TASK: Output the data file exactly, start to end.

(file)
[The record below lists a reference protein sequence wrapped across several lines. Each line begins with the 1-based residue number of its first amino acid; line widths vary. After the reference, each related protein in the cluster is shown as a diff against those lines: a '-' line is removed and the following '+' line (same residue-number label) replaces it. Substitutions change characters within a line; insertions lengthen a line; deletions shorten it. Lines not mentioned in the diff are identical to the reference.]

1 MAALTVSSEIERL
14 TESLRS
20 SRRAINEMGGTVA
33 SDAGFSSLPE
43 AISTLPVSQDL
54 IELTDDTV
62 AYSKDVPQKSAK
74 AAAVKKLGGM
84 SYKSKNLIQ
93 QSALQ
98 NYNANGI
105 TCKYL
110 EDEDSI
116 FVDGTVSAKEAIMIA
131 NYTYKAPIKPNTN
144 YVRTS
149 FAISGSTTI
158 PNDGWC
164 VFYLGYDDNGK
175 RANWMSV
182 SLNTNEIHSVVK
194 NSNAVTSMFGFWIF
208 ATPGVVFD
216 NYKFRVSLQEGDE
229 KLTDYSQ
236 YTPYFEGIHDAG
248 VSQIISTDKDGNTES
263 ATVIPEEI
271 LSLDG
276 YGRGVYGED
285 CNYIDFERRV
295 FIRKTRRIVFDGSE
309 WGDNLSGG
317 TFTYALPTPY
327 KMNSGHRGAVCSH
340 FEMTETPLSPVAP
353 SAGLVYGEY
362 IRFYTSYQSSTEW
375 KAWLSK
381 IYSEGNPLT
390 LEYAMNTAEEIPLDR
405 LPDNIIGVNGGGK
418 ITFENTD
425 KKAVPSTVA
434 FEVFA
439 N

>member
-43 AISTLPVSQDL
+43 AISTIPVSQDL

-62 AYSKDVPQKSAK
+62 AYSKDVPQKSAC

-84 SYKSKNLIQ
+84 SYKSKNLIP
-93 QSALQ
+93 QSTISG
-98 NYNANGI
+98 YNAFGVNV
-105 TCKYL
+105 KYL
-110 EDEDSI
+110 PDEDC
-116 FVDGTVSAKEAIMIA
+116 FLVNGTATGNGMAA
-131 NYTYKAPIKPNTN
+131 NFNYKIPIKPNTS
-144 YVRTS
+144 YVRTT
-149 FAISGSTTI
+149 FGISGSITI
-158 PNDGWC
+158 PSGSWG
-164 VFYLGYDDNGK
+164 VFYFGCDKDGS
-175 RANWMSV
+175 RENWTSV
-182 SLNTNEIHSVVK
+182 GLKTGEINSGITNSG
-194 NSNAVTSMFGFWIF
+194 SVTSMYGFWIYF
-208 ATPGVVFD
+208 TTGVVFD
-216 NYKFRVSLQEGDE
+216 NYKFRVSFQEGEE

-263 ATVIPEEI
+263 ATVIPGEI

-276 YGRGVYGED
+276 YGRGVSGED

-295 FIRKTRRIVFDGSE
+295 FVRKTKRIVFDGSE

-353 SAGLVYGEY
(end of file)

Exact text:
[The record below lists a reference protein sequence wrapped across several lines. Each line begins with the 1-based residue number of its first amino acid; line widths vary. After the reference, each related protein in the cluster is shown as a diff against those lines: a '-' line is removed and the following '+' line (same residue-number label) replaces it. Substitutions change characters within a line; insertions lengthen a line; deletions shorten it. Lines not mentioned in the diff are identical to the reference.]

1 MAALTVSSEIERL
14 TESLRS
20 SRRAINEMGGTVA
33 SDAGFSSLPE
43 AISTLPVSQDL
54 IELTDDTV
62 AYSKDVPQKSAK
74 AAAVKKLGGM
84 SYKSKNLIQ
93 QSALQ
98 NYNANGI
105 TCKYL
110 EDEDSI
116 FVDGTVSAKEAIMIA
131 NYTYKAPIKPNTN
144 YVRTS
149 FAISGSTTI
158 PNDGWC
164 VFYLGYDDNGK
175 RANWMSV
182 SLNTNEIHSVVK
194 NSNAVTSMFGFWIF
208 ATPGVVFD
216 NYKFRVSLQEGDE
229 KLTDYSQ
236 YTPYFEGIHDAG
248 VSQIISTDKDGNTES
263 ATVIPEEI
271 LSLDG
276 YGRGVYGED
285 CNYIDFERRV
295 FIRKTRRIVFDGSE
309 WGDNLSGG
317 TFTYALPTPY
327 KMNSGHRGAVCSH
340 FEMTETPLSPVAP
353 SAGLVYGEY
362 IRFYTSYQSSTEW
375 KAWLSK
381 IYSEGNPLT
390 LEYAMNTAEEIPLDR
405 LPDNIIGVNGGGK
418 ITFENTD
425 KKAVPSTVA
434 FEVFA
439 N

>member
-43 AISTLPVSQDL
+43 AISTIPVSQDL

-62 AYSKDVPQKSAK
+62 AYSKDVPQKSAC

-84 SYKSKNLIQ
+84 SYKSKNLIP
-93 QSALQ
+93 QSTISG
-98 NYNANGI
+98 YNAFGVNV
-105 TCKYL
+105 KYL
-110 EDEDSI
+110 PDEDC
-116 FVDGTVSAKEAIMIA
+116 FLVNGTATGNGMAA
-131 NYTYKAPIKPNTN
+131 NFNYKIPIKPNTS
-144 YVRTS
+144 YVRTT
-149 FAISGSTTI
+149 FGISGSITI
-158 PNDGWC
+158 PSGSWG
-164 VFYLGYDDNGK
+164 VFYFGCDKDGS
-175 RANWMSV
+175 RENWTSV
-182 SLNTNEIHSVVK
+182 GLKTGEINSGITNSG
-194 NSNAVTSMFGFWIF
+194 SVTSMYGFWIYF
-208 ATPGVVFD
+208 TTGVVFD
-216 NYKFRVSLQEGDE
+216 NYKFRVSFQEGEE

-263 ATVIPEEI
+263 ATVIPGEI

-276 YGRGVYGED
+276 YGRGVSGED

-295 FIRKTRRIVFDGSE
+295 FVRKTKRIVFDGSE

-353 SAGLVYGEY